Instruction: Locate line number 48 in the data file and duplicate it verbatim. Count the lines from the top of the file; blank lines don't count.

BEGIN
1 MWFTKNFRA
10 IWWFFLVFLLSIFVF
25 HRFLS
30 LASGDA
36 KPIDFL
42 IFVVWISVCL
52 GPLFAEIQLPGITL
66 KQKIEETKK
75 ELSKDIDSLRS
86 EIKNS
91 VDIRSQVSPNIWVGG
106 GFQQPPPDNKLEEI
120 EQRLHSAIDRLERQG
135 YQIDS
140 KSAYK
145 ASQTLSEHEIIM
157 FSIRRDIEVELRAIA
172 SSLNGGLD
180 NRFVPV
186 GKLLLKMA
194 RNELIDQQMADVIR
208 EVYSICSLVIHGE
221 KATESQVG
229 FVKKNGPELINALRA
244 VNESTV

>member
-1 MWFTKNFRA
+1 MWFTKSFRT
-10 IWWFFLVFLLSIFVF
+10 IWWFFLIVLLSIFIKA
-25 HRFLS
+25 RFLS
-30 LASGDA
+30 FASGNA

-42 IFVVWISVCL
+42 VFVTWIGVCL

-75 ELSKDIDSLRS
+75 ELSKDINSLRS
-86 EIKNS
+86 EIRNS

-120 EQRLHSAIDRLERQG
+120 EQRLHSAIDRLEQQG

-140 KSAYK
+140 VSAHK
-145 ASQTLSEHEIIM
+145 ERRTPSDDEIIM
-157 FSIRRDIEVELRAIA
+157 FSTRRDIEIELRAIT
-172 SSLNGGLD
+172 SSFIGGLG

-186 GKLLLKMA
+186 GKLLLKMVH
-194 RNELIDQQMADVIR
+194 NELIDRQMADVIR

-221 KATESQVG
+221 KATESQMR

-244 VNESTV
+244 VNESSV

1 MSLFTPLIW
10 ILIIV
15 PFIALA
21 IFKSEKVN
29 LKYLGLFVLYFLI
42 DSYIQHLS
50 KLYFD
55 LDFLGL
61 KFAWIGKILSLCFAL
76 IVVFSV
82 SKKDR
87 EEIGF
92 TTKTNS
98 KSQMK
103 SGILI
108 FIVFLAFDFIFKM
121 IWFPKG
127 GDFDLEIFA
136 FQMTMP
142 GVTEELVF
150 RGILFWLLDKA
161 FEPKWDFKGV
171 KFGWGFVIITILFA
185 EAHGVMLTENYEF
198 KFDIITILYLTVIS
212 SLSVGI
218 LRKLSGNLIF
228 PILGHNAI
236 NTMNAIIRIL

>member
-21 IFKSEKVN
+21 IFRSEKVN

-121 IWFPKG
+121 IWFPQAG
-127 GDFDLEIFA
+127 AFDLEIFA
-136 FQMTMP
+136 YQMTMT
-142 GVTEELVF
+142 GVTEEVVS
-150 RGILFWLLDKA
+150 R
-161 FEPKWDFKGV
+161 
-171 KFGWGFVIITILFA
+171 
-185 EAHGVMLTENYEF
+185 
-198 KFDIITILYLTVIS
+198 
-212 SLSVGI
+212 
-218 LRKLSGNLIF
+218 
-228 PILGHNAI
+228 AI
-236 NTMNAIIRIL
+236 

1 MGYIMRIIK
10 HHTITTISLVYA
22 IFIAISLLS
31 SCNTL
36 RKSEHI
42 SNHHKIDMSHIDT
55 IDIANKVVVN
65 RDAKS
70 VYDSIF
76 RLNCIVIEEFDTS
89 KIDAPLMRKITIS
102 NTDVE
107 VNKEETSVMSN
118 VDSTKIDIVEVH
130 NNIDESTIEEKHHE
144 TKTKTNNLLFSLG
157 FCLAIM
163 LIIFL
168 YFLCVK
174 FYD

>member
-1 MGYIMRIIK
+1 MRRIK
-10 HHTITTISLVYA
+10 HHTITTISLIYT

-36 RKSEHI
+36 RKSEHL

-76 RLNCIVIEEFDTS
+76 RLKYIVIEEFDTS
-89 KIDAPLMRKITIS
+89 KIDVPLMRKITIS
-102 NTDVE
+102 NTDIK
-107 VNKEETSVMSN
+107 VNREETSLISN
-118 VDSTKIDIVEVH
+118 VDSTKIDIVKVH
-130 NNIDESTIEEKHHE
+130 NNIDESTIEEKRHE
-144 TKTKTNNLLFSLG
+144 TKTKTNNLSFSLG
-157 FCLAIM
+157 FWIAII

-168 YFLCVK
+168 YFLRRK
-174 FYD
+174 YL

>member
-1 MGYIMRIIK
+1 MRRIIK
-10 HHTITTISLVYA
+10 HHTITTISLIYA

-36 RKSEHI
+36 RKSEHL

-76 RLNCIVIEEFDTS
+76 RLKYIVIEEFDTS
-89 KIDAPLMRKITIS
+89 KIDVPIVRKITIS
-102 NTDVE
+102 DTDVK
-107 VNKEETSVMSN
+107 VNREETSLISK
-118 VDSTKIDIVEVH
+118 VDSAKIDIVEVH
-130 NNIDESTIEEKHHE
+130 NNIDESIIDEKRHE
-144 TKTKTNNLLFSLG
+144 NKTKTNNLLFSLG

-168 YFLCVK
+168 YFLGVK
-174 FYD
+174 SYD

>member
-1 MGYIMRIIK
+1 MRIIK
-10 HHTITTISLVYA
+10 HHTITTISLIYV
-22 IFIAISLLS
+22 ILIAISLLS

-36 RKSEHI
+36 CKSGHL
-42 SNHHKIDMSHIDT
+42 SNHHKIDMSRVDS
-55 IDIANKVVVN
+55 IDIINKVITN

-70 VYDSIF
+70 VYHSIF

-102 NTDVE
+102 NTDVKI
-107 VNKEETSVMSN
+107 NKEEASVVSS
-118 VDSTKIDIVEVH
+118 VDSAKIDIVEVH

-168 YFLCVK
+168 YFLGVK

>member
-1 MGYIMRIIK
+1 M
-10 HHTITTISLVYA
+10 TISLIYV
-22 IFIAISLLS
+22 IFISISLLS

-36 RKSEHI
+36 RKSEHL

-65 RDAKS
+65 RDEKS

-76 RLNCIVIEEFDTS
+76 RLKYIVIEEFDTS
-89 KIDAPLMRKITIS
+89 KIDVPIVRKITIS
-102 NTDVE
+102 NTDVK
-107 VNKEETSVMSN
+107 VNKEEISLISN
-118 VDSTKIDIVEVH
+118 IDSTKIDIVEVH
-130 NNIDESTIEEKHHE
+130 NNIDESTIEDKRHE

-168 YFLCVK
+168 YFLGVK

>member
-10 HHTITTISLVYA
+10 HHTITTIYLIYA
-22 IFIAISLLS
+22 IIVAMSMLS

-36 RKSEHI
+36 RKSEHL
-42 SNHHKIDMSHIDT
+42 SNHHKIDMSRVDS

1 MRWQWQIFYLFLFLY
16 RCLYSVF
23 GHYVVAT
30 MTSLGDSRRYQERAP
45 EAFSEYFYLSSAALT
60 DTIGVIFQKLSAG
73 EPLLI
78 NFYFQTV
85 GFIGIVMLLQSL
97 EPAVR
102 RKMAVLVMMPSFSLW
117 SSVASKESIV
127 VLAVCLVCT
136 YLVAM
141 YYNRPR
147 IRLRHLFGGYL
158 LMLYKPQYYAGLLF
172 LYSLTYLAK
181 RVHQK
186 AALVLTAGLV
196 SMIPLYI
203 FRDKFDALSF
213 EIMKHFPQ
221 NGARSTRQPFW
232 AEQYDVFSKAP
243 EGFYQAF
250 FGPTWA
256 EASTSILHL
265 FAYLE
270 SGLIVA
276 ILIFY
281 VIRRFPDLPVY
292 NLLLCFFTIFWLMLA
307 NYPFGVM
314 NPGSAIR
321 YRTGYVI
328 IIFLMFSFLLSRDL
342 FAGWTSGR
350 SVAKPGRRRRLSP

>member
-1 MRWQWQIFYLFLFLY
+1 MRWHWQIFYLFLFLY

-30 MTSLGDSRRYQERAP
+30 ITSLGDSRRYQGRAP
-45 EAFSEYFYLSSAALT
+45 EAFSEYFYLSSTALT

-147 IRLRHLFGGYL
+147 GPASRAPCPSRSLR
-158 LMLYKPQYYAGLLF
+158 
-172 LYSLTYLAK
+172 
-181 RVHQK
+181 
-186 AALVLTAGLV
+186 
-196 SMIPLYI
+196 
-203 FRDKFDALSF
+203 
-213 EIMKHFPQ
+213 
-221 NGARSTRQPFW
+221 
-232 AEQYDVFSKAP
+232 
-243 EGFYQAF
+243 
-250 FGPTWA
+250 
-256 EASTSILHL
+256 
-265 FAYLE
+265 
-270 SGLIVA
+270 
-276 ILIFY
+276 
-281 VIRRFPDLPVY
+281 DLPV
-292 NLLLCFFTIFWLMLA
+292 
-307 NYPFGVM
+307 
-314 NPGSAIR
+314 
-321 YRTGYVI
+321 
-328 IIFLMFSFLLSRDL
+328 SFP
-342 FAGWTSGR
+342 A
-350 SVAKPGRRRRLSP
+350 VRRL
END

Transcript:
+157 FSTRRDIEIELRAIT